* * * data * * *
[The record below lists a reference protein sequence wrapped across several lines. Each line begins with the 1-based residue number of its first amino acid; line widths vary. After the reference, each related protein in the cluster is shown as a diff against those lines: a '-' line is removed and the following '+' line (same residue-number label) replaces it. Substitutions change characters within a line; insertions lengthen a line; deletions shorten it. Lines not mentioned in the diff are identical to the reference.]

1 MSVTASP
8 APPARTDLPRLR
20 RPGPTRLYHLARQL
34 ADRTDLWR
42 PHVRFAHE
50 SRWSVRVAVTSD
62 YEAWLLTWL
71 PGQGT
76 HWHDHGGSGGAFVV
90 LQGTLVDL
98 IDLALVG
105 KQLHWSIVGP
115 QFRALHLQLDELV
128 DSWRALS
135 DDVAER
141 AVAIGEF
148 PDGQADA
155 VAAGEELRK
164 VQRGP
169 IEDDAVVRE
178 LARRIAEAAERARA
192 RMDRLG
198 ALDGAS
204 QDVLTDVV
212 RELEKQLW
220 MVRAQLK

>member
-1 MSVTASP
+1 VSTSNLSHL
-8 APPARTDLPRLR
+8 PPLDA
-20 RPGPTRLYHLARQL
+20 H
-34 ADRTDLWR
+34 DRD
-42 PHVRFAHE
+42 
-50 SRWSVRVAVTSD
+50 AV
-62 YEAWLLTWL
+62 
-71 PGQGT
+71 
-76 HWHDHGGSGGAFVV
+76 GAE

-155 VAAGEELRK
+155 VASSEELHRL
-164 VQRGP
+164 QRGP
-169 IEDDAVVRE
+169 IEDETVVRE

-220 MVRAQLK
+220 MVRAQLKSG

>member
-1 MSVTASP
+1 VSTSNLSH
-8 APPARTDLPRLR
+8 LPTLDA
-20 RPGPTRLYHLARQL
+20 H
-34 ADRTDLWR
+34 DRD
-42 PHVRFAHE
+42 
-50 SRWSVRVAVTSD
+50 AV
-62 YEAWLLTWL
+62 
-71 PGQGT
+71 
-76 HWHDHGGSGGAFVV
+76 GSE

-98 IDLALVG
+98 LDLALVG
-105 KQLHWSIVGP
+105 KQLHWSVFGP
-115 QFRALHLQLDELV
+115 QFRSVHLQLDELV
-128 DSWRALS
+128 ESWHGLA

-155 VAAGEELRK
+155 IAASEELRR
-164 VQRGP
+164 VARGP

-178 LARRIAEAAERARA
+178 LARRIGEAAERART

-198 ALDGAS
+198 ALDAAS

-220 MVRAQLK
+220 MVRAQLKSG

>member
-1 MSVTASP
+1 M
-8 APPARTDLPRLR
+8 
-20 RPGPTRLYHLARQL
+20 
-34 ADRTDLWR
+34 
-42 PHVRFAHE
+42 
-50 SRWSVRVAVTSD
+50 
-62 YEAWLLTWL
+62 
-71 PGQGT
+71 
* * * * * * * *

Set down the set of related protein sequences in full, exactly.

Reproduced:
[The record below lists a reference protein sequence wrapped across several lines. Each line begins with the 1-based residue number of its first amino acid; line widths vary. After the reference, each related protein in the cluster is shown as a diff against those lines: a '-' line is removed and the following '+' line (same residue-number label) replaces it. Substitutions change characters within a line; insertions lengthen a line; deletions shorten it. Lines not mentioned in the diff are identical to the reference.]

1 MSVTASP
8 APPARTDLPRLR
20 RPGPTRLYHLARQL
34 ADRTDLWR
42 PHVRFAHE
50 SRWSVRVAVTSD
62 YEAWLLTWL
71 PGQGT
76 HWHDHGGSGGAFVV
90 LQGTLVDL
98 IDLALVG
105 KQLHWSIVGP
115 QFRALHLQLDELV
128 DSWRALS
135 DDVAER
141 AVAIGEF
148 PDGQADA
155 VAAGEELRK
164 VQRGP
169 IEDDAVVRE
178 LARRIAEAAERARA
192 RMDRLG
198 ALDGAS
204 QDVLTDVV
212 RELEKQLW
220 MVRAQLK

>member
-1 MSVTASP
+1 VSTSNLSHL
-8 APPARTDLPRLR
+8 PPLDA
-20 RPGPTRLYHLARQL
+20 H
-34 ADRTDLWR
+34 DRD
-42 PHVRFAHE
+42 
-50 SRWSVRVAVTSD
+50 AV
-62 YEAWLLTWL
+62 
-71 PGQGT
+71 
-76 HWHDHGGSGGAFVV
+76 GAE

-155 VAAGEELRK
+155 VASSEELHRL
-164 VQRGP
+164 QRGP
-169 IEDDAVVRE
+169 IEDETVVRE

-220 MVRAQLK
+220 MVRAQLKSG

>member
-1 MSVTASP
+1 VSTSNLSH
-8 APPARTDLPRLR
+8 LPTLDA
-20 RPGPTRLYHLARQL
+20 H
-34 ADRTDLWR
+34 DRD
-42 PHVRFAHE
+42 
-50 SRWSVRVAVTSD
+50 AV
-62 YEAWLLTWL
+62 
-71 PGQGT
+71 
-76 HWHDHGGSGGAFVV
+76 GSE

-98 IDLALVG
+98 LDLALVG
-105 KQLHWSIVGP
+105 KQLHWSVFGP
-115 QFRALHLQLDELV
+115 QFRSVHLQLDELV
-128 DSWRALS
+128 ESWHGLA

-155 VAAGEELRK
+155 IAASEELRR
-164 VQRGP
+164 VARGP

-178 LARRIAEAAERARA
+178 LARRIGEAAERART

-198 ALDGAS
+198 ALDAAS

-220 MVRAQLK
+220 MVRAQLKSG

>member
-1 MSVTASP
+1 M
-8 APPARTDLPRLR
+8 
-20 RPGPTRLYHLARQL
+20 
-34 ADRTDLWR
+34 
-42 PHVRFAHE
+42 
-50 SRWSVRVAVTSD
+50 
-62 YEAWLLTWL
+62 
-71 PGQGT
+71 